Nigeria: Dozens killed after military air attacks on villages following deadly clashes
The Nigerian authorities’ response to communal violence is totally inadequate, and in some cases unlawful, Amnesty International said today, as clashes between herdsmen and farmers in five states have resulted in 168 deaths in January 2018 alone.
The states of Adamawa, Benue, Taraba, Ondo and Kaduna have seen a serious increase in violence in recent months, with nomadic herdsmen and local farmers caught up in the escalating conflict.
On December 4 last year, Nigeria’s air force sent fighter jets to fire rockets at villages as a “warning” to deter spiralling communal violence, as hundreds of herdsmen attacked at least five villages in Adamawa state in revenge over the massacre of up to 51 members of their community, mostly children, the previous month.
An Amnesty team visited the villages following the air raids and gathered witness testimony from residents who described being attacked by a fighter jet and a military helicopter as they attempted to flee.
Satellite and aerial imagery secured and analysed by Amnesty confirm the devastating cumulative effect of the herders and Air Force attacks, with at least eight villages heavily damaged or completely destroyed by fire.
Osai Ojigho said:
“Launching air raids is not a legitimate law enforcement method by anyone’s standard. Such reckless use of deadly force is unlawful, outrageous and lays bare the Nigerian military’s shocking disregard for the lives of those it supposedly exists to protect.
“The government must overturn its response to these deadly clashes to avoid this crisis getting out of control. They need to investigate and bring suspects to justice.
“Hundreds of people lost their lives last year, and the government is still not doing enough to protect communities from these violent clashes. Worse, the killers are getting away with murder.
“In some cases where the Nigerian security agencies did respond to communal violence, they used excessive or unlawful force resulting in even more deaths and destruction.”
The Nigerian Air Force’s director of public relations, Air Commodore Olatokunbo Adesanya, was quoted in local media describing the air raids as "warning shots – not shots to kill". He said they prompted people to flee the area, and that they had had a “positive effect”.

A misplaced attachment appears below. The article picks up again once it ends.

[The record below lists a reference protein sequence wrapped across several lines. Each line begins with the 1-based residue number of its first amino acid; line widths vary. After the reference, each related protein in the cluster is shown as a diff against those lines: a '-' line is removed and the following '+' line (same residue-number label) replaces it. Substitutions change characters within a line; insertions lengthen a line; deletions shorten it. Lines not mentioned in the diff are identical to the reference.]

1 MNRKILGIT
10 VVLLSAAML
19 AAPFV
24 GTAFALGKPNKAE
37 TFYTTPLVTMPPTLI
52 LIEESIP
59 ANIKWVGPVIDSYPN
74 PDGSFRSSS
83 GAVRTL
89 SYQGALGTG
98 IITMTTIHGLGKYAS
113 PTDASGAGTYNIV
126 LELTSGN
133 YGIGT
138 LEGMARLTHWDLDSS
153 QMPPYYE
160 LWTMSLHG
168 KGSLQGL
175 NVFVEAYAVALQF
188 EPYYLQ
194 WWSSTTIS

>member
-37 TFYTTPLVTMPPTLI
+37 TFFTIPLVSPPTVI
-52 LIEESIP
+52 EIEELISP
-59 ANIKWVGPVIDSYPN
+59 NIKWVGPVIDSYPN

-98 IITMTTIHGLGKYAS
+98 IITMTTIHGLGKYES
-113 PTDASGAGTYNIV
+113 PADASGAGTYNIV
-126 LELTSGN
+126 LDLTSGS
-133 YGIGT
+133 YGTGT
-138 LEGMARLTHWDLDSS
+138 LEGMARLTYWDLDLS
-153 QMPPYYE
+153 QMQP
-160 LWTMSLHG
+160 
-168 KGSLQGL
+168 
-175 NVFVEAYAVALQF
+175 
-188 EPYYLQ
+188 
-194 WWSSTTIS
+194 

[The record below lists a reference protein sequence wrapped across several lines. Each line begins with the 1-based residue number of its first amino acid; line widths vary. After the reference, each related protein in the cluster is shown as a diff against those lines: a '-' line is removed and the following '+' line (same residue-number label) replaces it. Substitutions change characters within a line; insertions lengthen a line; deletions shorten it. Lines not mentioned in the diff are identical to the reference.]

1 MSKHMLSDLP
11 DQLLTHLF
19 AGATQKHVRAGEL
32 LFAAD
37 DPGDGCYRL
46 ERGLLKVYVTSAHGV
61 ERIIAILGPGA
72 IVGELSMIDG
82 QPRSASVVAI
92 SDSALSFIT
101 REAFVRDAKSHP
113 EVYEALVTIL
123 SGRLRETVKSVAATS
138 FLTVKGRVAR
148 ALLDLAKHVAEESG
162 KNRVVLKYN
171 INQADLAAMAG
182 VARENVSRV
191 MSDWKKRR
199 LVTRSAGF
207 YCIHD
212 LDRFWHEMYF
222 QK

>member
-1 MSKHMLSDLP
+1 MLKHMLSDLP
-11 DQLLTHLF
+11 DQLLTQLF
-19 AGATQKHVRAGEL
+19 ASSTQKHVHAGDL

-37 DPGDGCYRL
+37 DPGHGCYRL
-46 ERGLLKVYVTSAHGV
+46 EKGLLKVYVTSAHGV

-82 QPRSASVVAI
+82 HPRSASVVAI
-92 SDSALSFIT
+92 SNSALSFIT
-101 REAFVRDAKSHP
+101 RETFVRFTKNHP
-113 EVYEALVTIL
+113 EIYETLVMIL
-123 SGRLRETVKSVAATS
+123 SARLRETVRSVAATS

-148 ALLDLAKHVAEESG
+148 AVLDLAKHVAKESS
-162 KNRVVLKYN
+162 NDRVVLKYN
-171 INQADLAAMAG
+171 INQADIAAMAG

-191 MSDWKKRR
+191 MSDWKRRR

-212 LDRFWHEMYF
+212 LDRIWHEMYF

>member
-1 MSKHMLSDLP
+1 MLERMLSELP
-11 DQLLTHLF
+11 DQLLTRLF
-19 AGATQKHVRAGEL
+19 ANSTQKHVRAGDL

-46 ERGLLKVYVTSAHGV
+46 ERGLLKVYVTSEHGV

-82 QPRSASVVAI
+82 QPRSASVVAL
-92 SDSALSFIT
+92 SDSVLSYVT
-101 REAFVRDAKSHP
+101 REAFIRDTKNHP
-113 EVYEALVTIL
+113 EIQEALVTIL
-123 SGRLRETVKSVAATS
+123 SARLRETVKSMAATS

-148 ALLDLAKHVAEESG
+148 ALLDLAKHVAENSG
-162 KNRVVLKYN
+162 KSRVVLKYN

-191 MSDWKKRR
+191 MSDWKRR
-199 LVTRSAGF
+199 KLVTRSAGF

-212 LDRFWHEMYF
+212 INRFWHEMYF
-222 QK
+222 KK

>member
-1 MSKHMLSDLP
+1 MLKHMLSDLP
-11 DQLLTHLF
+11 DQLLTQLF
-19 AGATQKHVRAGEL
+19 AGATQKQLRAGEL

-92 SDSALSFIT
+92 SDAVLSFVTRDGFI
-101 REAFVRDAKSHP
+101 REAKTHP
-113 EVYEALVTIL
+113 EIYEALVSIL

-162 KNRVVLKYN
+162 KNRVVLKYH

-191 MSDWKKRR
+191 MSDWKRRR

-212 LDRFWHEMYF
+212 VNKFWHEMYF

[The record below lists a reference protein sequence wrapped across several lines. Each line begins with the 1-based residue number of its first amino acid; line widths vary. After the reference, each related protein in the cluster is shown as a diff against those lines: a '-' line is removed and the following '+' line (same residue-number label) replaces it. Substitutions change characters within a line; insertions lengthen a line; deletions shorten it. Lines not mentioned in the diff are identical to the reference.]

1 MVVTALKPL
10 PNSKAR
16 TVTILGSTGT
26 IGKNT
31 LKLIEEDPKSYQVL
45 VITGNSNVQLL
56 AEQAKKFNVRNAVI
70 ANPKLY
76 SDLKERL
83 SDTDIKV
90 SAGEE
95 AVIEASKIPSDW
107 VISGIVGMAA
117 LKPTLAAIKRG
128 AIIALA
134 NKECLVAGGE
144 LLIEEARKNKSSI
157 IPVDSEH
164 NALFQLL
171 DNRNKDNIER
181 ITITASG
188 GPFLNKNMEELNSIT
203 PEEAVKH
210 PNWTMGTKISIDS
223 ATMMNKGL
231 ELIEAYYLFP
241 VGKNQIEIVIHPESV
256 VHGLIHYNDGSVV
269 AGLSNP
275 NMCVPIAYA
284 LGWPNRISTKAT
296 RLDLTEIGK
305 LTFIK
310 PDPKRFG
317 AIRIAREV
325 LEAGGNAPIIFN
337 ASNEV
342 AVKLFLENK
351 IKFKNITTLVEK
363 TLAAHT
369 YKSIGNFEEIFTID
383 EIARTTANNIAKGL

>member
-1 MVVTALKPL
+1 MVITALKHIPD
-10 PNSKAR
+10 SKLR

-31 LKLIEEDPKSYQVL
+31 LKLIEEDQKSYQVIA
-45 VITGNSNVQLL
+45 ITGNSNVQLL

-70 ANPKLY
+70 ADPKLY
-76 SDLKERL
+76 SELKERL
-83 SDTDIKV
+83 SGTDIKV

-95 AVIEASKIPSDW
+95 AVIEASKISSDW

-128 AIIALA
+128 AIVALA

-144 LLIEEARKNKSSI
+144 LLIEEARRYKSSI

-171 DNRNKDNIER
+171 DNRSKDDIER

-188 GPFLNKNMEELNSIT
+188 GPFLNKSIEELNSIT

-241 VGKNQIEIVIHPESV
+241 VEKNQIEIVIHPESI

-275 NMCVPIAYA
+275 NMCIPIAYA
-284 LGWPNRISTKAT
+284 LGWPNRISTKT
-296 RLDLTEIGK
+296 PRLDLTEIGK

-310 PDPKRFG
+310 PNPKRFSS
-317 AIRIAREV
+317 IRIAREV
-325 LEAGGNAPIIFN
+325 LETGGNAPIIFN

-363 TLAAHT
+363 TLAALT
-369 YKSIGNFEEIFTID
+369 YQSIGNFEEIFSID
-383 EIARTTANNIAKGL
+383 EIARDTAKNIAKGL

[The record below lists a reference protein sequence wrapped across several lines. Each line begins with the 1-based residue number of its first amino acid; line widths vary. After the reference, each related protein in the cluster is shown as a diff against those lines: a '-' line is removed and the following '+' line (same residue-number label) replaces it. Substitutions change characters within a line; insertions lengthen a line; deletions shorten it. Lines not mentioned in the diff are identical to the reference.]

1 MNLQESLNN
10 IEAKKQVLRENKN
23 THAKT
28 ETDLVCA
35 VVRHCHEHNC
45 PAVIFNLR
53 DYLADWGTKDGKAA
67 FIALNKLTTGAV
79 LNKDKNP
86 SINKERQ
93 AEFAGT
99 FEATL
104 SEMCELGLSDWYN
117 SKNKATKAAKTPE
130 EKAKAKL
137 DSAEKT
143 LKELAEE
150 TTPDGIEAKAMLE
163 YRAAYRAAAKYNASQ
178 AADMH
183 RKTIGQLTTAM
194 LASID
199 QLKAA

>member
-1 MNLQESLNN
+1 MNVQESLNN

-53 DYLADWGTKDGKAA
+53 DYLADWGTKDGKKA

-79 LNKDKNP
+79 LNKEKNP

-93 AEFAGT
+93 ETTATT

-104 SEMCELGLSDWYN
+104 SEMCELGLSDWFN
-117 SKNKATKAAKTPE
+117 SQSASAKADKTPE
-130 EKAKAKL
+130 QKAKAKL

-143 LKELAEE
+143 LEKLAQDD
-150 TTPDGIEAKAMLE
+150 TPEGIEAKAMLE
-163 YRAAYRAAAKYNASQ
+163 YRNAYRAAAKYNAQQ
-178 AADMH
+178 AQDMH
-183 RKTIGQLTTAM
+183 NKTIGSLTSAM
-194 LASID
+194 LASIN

Two weeks after the incident Adesanya revised the account, adding that the herdsmen had opened fire on the aircraft.
Adesanya was also quoted as saying that the air force recorded video footage of the operations, which involved an Alpha Jet and an EC 135 helicopter.
Amnesty is calling on the Nigerian air force – which has received intensive training from the UK and US militaries in recent years – to hand over the footage of the incident and all relevant information to the authorities, including the Attorney-General of the Federation and Minister of Justice for investigation.
Osai Ojigho said:
“This is unlawful and excessive force on a catastrophic scale. It is yet another tragic example where Nigeria’s armed forces are found applying deadly military tactics to law enforcement situations.
“Communal violence clearly warrants a response from the state, but to launch rockets into villages as a ‘warning’ is absolutely unlawful.
“Rather than intervening with a proportionate response on the ground, the military clearly chose tactics designed to kill and neutralise an enemy from the air.
“The Nigerian authorities must investigate these attacks and, where these investigations indicate criminal responsibility, prosecute those responsible and bring them to justice.”
Dozens dead and homes torched
The air raids occurred in the villages of Lawaru, Dong, Kodomti, Shafaron and Nzuruwei, where Amnesty interviewed a total of 15 witnesses. Locals in each village also provided Amnesty with lists of the dead, which totalled 86 names.
As the herdsmen shot people and torched homes, and the air raid resulted in fire, it was not possible to establish how much of the death and destruction was a direct result of the air attacks or attributable to the attack by herdsmen.